Oil and chemical technology begot the combustion engine, again much more power in a smaller volume.
This enabled aviation. A Jumbo taking off exercises 120,000 HP.
Our transportation system is mainly powered by oil.

The production of iron takes much coal, originally from wood.
Starting 1000 before Christ, the beginning of the iron age, mankind has not lived in a sustainable way.
Always more trees were cut, peat and coal digged, oil and gas pumped, then nature replenished.
In the middle-ages forests could recover after plagues when the population was halved.
The industrial revolution could only take place due to this non sustainable lifestyle of our ancestors.
Also, we thank our prosperity and modern societies to non sustainable practices.
The current definition of sustainability, finiteness of resources, therefore is inadequate.
In reality innovation creates a resource.
Iron ore became a resource only after the iron production was mastered.
Sand became a resource after glassblowing was invented.
Better mining techniques create resources. Sustainability is timely innovation.
The Club of Rome, with it's doomsday predictions, was wrong for this reason.

Professors of humanistics preach that ethical arguments made us end slavery.
I have my doubts.
Centuries ago, a Dutch vicar travelled to South Africa to teach the slaves that their hardships
were the only way to eternal salvation.
Such a story better demonstrates human nature then a psychology textbook.
Agricultural machines entered the market starting 1850. The USA ended slavery in 1865.

Centuries ago, 70% of the population worked in agriculture and fishery.
A century ago, 40% of the English population was servant.
Only abundant energy enabled freedom for all and an extensive education system.

Fossil fuels delivered that energy uncoupled land ownership from political power.
Of course, the elite lamented, I refer to the filosofers Adorno and Ortega.

A documentary once showed an African headman who saw no use in schools at all.
Try to convince people in a medieval agricultural society that they should
withdraw their children from the workforce for 15 years and they will call you nuts.
A large-scale education system is not logical at first glance.
Only afterwards we know it's blessings: prosperity due to innovation.

What is progress?
At first it is elimination of grief.
This means more distance from nature by clothing, housing to oppose cold and rain and so on.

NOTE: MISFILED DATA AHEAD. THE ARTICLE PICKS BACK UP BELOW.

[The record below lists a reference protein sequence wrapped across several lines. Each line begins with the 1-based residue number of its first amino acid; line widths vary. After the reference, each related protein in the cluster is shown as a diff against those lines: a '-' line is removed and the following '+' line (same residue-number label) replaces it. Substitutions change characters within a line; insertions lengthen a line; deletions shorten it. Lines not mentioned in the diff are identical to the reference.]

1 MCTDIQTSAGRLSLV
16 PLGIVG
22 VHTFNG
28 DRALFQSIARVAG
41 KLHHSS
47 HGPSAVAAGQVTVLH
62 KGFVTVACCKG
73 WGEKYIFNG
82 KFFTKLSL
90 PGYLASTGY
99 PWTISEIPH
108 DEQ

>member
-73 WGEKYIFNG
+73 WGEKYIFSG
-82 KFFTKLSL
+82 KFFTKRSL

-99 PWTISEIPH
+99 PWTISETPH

Prosperity is victory over nature, defeating parasites and contagious deseases,
using machines to eliminate hard physical work.
“Back to nature” only is nice for a week or so of camping in summer.

Secondly, progress is more freedom.
This may be the absence of coercion, social mobility and the number of choices such as for a lifestyle.
Abundant energy is the prerequisite of freedom.
With insufficient energy feudal times will return with a few rich people and many servants.
With insufficient energy, most of the population must work on the land for basic needs.
Without agricultural surplus by mechanisation no education- and extensive entertainment system.

And third, progress is security.
A transportation system makes us less dependent on our residence area.
The ability to adapt also adds to security.
The Dutch continuously are improving their dikes and coastal defence.

Progress also means that products become available for more people.
This is the case when the price and volume decreases ( Churchbell --> wristwatch) and reliability increases.
Products that do not satisfy this criteria, such as windfarms, should be regarded with great scepticism.

Energy is the basis of everything. It is the precondition for any motion or change.
It's availability builds our society while we gain distance from nature.
Each choice or technology has it's pro's and con's.
But these should be weighted in a fair and proportional way.
Combustion engines stink and make noise, but we cannot live without.

Environmentalists claim that each year thousands of people die of air pollution.
But without coal, oil and gas a modern country is only able to sustain 15% of it's population.

The middle ages knew a sharp border between church and science.
The first managed heaven, the latter was restricted to matters on earth.
This was the craddle of the enlightment.
At present however, the Green church is strongly involved with earthly technology such as energy generation.
We have strayed away from the path of enlightment.
Premature and improvident measures proved to be serious mistakes: unethical bio-fuels, windfarms and the mercury loaded CFL.
By declaring wilderness as ideal, an anti-industrial, anti-human attitude has emerged.
This fundamentalism is very harmfull and precludes research to solve real problems.
It is time to restore the separation between church and state.
Choices should be based on facts and science, not false emotions.